The Electronic Frontier Foundation recently announced that its tracker-munching browser add-on is ready for prime time. Privacy Badger version 1.0 is available now for Chrome and Firefox. The add-on was released as a public alpha in May 2014 and hit beta about two months later.
The new release adds a few extra features, including the ability to block select, unspecified “super-cookies,” as well as the ability to block browser fingerprinting. If you’ve never heard of the latter, it’s a common trick used to track users by collecting various facts about your system such as browser type, installed plugins, time zone, and screen resolution and depth, among others. Individually, those features may not be particularly revealing, but in combination they tend to allow for unique identification.
You can test this out by visiting the EFF’s Panopticlick project. In my test Friday morning, the EFF said my configuration was unique among nearly 5.7 million other browsers tested.
Why this matters: Targeted advertising is all the rage in the marketing world since it allows advertisers to more precisely reach their target market. In the process, however, users are tracked in an intrusive way. There’s no getting around the fact that advertising pays the bills for many websites—including this one. But does that mean I need to see ads on every site I visit for that Leatherman I was researching last week? I don’t think so.
What Privacy Badger does
Privacy Badger is not an ad blocker. Instead, the add-on focuses on blocking third-party trackers that try to build a portfolio about your online tastes and habits in an effort to deliver more precisely targeted advertising.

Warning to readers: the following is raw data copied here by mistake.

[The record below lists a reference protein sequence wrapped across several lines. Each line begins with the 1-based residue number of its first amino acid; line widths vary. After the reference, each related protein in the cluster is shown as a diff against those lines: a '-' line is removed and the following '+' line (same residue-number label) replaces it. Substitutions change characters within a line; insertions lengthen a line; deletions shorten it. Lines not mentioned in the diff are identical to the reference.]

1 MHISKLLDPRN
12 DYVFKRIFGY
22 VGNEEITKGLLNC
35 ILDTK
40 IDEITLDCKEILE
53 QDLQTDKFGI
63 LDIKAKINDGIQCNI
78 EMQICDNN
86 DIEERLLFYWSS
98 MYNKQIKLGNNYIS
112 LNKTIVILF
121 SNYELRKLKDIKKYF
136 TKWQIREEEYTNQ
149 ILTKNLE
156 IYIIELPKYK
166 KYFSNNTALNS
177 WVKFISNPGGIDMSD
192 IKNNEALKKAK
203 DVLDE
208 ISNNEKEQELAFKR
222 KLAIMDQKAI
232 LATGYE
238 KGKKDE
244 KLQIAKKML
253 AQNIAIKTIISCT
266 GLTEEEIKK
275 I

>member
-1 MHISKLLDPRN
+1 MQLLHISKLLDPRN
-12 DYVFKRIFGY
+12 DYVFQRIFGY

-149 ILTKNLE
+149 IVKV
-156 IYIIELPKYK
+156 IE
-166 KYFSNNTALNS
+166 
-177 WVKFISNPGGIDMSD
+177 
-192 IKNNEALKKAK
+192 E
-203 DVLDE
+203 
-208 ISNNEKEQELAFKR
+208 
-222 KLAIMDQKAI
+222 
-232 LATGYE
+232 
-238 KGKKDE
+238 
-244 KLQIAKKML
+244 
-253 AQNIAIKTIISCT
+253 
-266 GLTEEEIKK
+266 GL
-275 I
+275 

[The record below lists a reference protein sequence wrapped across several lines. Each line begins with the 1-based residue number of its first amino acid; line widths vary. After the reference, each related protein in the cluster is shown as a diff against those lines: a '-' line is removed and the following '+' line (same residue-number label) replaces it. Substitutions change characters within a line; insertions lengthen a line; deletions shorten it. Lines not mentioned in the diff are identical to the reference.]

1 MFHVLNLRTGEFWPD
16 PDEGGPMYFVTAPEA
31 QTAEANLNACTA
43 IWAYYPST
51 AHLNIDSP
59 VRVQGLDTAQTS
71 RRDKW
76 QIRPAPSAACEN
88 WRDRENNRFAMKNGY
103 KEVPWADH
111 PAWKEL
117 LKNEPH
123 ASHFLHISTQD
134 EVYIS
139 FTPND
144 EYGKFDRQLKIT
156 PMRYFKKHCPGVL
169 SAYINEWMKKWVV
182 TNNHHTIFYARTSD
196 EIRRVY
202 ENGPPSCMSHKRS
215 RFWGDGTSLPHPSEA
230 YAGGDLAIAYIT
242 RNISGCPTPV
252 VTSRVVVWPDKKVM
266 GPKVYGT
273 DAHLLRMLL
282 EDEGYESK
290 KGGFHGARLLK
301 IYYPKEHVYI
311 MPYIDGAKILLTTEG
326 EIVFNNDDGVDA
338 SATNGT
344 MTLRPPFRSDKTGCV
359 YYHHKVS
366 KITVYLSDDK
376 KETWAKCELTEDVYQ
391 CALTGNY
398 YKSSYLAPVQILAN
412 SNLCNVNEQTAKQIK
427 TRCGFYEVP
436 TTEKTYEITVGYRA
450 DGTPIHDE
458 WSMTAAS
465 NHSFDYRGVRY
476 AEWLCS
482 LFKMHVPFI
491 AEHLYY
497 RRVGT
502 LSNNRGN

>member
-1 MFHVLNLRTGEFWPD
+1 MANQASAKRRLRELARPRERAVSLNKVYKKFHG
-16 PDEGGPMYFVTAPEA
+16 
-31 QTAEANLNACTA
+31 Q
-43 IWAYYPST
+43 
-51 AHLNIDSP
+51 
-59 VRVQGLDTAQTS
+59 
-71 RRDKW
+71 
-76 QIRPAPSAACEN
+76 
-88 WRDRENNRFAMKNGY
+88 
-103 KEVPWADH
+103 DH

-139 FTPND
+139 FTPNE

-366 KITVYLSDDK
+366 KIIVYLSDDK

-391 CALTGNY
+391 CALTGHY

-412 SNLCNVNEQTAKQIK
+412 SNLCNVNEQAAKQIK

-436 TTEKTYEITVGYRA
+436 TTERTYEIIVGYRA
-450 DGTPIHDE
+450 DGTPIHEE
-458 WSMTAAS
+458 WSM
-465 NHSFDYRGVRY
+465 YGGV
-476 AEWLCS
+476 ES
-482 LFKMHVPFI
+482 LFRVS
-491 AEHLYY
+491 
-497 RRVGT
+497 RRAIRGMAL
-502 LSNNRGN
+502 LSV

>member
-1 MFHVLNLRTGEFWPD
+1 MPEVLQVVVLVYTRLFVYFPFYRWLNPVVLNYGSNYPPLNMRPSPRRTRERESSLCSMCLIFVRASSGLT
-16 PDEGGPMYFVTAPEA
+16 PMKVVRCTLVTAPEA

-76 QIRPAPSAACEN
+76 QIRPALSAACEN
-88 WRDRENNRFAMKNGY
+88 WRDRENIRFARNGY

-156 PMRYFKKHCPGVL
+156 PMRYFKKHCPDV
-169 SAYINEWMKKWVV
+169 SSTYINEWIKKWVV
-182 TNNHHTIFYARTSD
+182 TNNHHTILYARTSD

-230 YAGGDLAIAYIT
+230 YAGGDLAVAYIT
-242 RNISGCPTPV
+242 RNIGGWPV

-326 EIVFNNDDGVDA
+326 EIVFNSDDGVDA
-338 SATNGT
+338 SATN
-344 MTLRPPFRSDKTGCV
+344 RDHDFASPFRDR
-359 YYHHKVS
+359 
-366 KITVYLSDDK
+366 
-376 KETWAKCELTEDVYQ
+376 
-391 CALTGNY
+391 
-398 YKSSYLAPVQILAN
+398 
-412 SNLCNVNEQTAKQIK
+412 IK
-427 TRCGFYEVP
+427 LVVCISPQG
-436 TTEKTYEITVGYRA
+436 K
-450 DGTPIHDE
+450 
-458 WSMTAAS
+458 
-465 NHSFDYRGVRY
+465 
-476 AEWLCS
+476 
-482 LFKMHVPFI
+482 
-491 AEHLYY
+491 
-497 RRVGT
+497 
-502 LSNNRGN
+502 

As a result of its efforts, however, Privacy Badger can end up blocking ads that fail to work without fully functioning trackers. The add-on also “learns” about what to block—and what not to—as you use it. All trackers are also fully adjustable. Just click on the Privacy Badger icon in your browser and block or unblock third-party trackers using the color-coded sliders. Green means unblocked, yellow means partially blocked, and red is completely blocked. The menu also includes an option to report if Privacy Badger is breaking a site’s functionality.
Do Not Track
When you install Privacy Badger, the add-on automatically flips the switch to enable your browser’s Do Not Track (DNT) header. This is basically a message delivered to every website you visit that says “do not track me, please.”
Of course, many websites ignore your browser’s polite request, which is when Privacy Badger swings into action.
The one thing Privacy Badger won’t do is block any third-party cookies from companies that have vowed to honor DNT requests, as part of the EFF’s new DNT policy announced on Monday.
If you’re not happy with that, however, you can still manually adjust how any tracker is handled via Privacy Badger’s drop-down interface.
This story, "EFF's tracker-smashing Privacy Badger exits beta" was originally published by PCWorld.